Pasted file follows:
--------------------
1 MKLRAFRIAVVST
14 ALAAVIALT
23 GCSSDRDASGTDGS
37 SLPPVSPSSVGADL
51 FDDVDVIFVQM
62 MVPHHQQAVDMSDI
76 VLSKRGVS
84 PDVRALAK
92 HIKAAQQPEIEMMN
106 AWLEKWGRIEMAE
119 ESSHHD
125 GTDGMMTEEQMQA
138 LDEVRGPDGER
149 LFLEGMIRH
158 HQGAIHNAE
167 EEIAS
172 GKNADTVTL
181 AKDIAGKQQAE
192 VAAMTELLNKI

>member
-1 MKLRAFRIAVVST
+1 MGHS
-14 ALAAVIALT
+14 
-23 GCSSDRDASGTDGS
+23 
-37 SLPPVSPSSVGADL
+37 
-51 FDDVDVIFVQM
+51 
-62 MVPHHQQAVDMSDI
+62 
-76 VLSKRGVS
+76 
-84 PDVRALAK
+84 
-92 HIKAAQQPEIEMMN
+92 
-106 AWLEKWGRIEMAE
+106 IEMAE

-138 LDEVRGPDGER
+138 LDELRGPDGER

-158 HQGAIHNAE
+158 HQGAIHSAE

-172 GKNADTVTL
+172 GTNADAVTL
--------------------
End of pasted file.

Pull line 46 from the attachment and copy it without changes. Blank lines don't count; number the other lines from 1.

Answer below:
+172 GTNADAVTL